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Online learning resources for diabetes, asthma, hypertension, and nutrition.
Diabetes 101: Learn more about diabetes, managing your blood sugar levels, and your diet.
Diabetes 201: Learn more about diabetes, managing your blood sugars, and your diet.
Asthma 101: Learn more about asthma and dealing with shortness of breath.
Hypertension 101: Learn more about hypertension and managing your blood pressure.
Nutrition 101: Learn more about improving your nutrition and diet

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Lesson #6

Care at school and work

Managing your diabetes at work or school is not very different from taking care of your diabetes at home, except that you need to think ahead. It's also very important to let others know about your diabetes, so they know what to do if you need help.

Here's a few tips to help you take care of yourself. Check off the action steps below each tip to get started.

Try to eat your meals at the same time each day.

Carry snacks so that even if you can't buy food, you'll still be able to eat regularly.

Wear a watch with a timer that lets you know when you should eat next

Take your medicine and test your blood sugar, as usual.

Make sure you take your medication with you, and bring extra supplies.

If you're at school, make sure the school nurse has extra supplies or you may want to give extra supplies to a teacher.

Wear a watch with a timer that sounds off when you need to test your blood sugar next.

Tell your teachers, friends, or close co-workers about the signs of low blood sugar. You may need their help if your blood sugar drops too low.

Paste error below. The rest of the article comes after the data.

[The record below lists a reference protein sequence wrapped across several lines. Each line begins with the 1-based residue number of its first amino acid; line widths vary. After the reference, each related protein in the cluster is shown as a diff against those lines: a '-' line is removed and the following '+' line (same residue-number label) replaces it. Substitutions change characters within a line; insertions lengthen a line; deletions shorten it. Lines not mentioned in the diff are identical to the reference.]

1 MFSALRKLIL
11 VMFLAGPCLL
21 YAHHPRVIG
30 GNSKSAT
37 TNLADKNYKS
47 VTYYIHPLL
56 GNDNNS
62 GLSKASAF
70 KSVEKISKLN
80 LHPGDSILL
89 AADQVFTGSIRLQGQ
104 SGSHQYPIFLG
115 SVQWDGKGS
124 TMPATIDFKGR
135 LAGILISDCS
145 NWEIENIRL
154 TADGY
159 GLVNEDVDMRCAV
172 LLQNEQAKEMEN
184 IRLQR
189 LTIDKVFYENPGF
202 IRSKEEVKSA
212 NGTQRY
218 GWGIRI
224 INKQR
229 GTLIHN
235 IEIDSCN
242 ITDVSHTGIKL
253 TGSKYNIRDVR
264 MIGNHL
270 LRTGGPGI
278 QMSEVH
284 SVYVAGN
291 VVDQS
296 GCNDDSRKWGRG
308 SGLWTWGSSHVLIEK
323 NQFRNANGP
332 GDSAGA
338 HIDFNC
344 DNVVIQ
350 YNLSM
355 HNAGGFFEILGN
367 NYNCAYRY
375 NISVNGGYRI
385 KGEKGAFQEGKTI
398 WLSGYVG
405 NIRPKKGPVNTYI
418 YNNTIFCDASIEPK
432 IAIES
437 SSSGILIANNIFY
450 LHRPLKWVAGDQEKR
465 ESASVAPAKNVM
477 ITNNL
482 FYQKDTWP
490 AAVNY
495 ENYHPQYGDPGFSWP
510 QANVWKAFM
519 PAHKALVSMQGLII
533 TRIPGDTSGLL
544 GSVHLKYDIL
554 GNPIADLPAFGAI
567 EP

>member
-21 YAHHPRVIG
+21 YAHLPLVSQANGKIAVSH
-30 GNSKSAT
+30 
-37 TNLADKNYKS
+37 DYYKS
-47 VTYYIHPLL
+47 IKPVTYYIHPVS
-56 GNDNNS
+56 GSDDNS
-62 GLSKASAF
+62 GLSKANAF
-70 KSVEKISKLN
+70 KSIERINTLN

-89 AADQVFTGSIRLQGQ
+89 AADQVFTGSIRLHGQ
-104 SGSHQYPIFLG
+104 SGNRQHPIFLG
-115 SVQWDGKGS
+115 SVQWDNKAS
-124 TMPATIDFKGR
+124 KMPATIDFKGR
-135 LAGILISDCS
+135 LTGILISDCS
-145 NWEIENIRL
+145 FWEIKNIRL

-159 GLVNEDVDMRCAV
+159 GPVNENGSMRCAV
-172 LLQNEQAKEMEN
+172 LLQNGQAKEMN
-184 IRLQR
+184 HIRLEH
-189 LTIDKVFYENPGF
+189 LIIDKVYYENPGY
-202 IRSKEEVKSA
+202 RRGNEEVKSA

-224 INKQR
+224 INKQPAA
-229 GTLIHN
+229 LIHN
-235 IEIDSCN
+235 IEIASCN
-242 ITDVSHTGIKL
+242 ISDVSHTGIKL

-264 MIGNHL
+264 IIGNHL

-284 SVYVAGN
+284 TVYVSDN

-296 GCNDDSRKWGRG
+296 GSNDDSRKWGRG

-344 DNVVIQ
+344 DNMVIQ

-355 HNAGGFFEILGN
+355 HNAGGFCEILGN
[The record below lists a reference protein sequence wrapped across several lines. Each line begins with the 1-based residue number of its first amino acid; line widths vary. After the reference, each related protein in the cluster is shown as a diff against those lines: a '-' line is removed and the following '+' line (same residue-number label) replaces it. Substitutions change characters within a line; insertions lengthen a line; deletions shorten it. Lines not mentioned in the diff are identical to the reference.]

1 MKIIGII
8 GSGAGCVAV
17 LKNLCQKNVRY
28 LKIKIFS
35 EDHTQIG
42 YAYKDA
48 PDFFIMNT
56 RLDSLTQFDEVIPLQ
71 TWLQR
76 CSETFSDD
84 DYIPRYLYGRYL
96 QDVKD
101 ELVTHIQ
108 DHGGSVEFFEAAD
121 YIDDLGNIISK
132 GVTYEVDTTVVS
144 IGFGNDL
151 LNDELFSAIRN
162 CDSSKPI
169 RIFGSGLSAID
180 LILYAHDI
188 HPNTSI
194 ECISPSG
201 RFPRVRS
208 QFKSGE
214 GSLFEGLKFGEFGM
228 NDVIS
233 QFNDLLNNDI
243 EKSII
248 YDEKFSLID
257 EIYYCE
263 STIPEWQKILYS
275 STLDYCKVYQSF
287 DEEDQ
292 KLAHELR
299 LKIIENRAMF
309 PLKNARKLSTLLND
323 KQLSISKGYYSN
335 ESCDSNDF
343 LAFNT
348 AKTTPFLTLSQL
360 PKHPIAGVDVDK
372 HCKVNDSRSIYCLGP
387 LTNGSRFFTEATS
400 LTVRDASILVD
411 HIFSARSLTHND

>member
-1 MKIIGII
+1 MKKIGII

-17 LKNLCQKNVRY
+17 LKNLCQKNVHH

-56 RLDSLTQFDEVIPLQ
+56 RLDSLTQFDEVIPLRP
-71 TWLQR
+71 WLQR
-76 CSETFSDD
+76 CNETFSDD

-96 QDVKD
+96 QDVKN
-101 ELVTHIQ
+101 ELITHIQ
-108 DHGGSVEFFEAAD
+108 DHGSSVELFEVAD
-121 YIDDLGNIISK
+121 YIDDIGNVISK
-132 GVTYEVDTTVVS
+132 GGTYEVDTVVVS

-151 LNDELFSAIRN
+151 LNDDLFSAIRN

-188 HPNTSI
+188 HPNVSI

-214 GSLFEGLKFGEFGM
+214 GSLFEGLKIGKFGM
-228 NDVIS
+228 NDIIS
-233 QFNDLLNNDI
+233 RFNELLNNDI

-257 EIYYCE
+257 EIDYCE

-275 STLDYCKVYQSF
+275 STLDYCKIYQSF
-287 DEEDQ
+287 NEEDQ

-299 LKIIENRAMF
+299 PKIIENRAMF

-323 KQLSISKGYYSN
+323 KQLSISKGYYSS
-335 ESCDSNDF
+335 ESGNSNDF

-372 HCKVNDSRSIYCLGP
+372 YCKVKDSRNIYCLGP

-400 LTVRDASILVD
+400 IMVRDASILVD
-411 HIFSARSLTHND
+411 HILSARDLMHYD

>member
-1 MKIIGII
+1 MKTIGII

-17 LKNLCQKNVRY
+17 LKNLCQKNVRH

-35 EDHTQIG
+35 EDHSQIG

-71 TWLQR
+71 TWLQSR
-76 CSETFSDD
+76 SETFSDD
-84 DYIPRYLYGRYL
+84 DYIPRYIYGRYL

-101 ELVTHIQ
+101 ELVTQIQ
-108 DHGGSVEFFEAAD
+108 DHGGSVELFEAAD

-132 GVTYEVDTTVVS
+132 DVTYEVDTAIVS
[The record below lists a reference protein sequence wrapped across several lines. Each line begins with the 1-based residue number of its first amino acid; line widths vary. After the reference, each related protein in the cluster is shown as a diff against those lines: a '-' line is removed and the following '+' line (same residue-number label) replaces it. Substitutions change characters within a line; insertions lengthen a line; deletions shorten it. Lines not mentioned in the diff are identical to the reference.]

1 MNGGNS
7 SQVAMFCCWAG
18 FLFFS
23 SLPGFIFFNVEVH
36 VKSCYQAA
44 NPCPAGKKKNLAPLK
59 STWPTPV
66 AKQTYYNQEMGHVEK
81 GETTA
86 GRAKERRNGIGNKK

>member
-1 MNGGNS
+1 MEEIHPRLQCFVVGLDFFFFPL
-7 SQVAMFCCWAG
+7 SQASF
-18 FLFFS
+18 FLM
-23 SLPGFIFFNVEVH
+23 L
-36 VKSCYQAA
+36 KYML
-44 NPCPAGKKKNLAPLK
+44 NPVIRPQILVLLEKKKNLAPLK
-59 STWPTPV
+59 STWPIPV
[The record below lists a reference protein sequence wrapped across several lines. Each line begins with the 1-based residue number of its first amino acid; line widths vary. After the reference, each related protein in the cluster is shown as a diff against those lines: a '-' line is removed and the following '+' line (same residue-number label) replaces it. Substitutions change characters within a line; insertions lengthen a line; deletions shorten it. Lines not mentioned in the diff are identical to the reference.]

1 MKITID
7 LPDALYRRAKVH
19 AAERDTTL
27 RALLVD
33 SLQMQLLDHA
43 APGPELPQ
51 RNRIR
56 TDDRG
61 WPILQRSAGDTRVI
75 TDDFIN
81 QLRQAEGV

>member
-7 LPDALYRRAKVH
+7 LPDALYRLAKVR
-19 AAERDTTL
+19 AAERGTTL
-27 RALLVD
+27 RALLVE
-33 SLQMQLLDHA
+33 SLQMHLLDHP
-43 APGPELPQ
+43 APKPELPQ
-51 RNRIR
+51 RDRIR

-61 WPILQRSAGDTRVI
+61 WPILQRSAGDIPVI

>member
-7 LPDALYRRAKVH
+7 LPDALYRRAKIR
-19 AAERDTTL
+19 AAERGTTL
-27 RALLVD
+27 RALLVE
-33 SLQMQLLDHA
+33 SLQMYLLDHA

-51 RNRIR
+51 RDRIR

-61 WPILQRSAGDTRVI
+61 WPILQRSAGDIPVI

Make a checklist of people that you spend time with during the day. Check off everyone that you've told about your diabetes. Make it a goal to check off everyone on this list.

Practice how you are going to let other people know about your diabetes: explain it to a friend or family member and ask for feedback or practice by writing it.

Keep snacks with sugar in them in your desk and carry some with you at all times to treat low blood sugar reactions.

Ask your doctor for a list of all the snacks with sugar in them that you could eat when you have low blood sugar; rather than eating candy bars, you'll have healthy alternatives such as fruits or crackers and jam to turn to.

If you're a parent with a diabetic child, you may feel anxious and concerned about sending him or her off to school. Will Jane remember to take care of her diabetes? Will others know how to help Pete if he needs it? Although parents may have to face their fears, there's some important steps that may help ease parental jitters.

Here's a checklist for when junior heads to class:

Talk with your child about how important it is to test blood sugar regularly.

If your child cannot carry extra supplies, make sure his/her teacher or school nurse has extra supplies.

Make sure you keep your pantry stocked with a few snacks that your child loves in case of low blood sugar.

Consult a doctor to get a list with a variety of sweet snacks; fruits, yogurt, granola bars, or crackers and jam may be healthier substitutes.

Consult your child's doctor about maintaining a healthy weight and an exercise program so that eating sweets doesn't turn into unhealthy habits.

If it will help your child remember, have him/her wear a cool watch with a timer.

Let the teacher know about your child's diabetes. Enlist him/her to be a partner in your child's care. S/he may be able to foster a better environment for your child to manage his/her diabetes.

Alert the school nurse to your child's diabetes and make she that s/he knows what to do or who to contact in an emergency.

Your child should exercise after lunch, not before. Talk to your child's gym teacher about these special circumstances. Your child could also take a snack to eat before gym or sports practice.

Remind your child to test his/her blood sugar before starting an extra hard job, activity or before a test.

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